Over the past month, I have learned a great deal about how to structure and organize our groups to maintain quality and efficiency. I am sure I will continue to grow and learn, but this months updates are a result of what I have realized thus far. I would like to first thank you all for your enthusiasm and dedication to OPTI group training and our mission and vision. Without you, this dream would not have been possible. I cherish and appreciate each and every one of you for your loyalty and support, and the unique personalities that you bring to our group dynamic. Please continue to bear with as we attempt to get our wits about us in this new space! Remember that everything we do is an attempt to improve the program and enhance YOUR experience.


We are using a site called “Meetup” to track sign ups for our group training sessions. Classes are simply growing too large to accommodate everyone in an organized fashion, so I am asking everyone to join the site and RSVP to classes they plan to attend. This will ensure a moderately sized group and a better training environment. You can RSVP weeks in advance to secure a spot, but please remember to change your RSVP status should you choose not to attend so that someone else can take your spot. There is also a waiting list in case a class fills up that you would like to attend. Please refrain from signing up for classes, and not attending. We would like to keep this process as accurate and honest as possible.

I am going to be adhering to this very strictly beginning in July and will expect each and every individual in class to have signed up for the class they are participating in. This is imperative to our ability to run classes smoothly and effectively. To become a meetup member and begin signing up for classes, please visit the OPTI Meetup Page. This is expected to be starting in July, but I am sure there will be some growing pains and by August we will all be more comfortable with the process.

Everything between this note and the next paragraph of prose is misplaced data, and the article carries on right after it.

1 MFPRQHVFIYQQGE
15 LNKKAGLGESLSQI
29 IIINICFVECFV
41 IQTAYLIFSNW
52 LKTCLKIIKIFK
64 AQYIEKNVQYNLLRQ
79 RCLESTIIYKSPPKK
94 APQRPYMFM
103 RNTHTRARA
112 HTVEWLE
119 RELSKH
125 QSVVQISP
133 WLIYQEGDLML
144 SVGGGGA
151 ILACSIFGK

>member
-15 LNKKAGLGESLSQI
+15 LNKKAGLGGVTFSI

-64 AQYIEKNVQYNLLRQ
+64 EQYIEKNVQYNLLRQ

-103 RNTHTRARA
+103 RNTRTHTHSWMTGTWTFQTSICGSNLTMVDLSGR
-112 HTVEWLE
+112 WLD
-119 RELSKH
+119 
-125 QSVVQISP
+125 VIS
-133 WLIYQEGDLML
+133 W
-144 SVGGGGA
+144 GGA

I’m very excited to add 3 new classes on the schedule the first week in July. There has been a lot of requests for an afternoon and Saturday class, so starting 5 July we will have a 12pm class on Tuesday and Thursday as well as Saturday 9 am class beginning 9 July. There is also a possibility that we will offer a 515 class on Monday and Wednesday in the future. It’s exhilirating to see something that you have created grow so rapidly and with such fervor. This group program is a source of much joy for me, and I will continue to add classes as it becomes necessary. Unfortunately, we are opting to pull the Metabolic classes off the schedule until further notice because they no longer work with my schedule. In the future, we hope to have other OPTI group instructors who can teach classes when I am not available.